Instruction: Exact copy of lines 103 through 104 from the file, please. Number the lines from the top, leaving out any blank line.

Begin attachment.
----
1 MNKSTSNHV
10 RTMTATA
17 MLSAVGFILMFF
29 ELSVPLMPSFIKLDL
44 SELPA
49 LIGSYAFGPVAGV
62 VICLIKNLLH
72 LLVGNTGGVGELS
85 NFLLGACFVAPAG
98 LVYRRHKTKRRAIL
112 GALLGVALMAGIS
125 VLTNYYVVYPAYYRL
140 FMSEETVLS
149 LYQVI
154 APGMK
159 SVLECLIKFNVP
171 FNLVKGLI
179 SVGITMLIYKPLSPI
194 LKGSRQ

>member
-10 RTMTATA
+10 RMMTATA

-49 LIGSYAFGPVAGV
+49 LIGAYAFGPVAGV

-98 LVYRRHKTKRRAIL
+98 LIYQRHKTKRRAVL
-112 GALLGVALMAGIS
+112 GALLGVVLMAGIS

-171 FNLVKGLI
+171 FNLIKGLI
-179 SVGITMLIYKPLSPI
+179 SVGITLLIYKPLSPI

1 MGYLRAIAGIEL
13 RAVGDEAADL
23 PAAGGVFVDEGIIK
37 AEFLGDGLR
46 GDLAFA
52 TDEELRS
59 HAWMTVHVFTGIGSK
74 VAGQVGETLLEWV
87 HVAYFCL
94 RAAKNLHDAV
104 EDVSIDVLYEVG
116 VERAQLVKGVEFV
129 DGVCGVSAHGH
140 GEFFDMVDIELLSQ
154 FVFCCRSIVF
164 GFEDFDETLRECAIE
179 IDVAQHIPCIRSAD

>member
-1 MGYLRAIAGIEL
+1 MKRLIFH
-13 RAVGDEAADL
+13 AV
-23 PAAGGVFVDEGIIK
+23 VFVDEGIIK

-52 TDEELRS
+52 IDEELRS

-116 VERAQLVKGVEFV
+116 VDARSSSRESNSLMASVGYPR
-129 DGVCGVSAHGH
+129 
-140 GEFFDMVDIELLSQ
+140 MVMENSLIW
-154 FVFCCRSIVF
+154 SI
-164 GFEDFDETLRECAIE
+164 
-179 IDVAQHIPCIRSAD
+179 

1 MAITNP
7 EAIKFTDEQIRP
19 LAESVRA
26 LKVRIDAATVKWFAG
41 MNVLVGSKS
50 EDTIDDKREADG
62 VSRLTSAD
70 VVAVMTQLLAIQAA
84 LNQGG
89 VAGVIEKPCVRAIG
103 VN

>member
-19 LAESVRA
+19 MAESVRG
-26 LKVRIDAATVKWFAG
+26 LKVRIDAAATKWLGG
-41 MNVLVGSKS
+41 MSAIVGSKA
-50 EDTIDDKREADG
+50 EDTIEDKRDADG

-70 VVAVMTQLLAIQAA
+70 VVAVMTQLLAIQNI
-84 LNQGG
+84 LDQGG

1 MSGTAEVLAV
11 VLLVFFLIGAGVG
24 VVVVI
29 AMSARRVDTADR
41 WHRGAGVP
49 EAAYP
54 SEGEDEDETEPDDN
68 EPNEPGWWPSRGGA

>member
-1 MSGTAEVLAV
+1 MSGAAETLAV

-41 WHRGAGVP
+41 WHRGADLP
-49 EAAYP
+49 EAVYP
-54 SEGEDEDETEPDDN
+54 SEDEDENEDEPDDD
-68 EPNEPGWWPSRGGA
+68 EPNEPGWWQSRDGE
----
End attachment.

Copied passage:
>member
-1 MSGTAEVLAV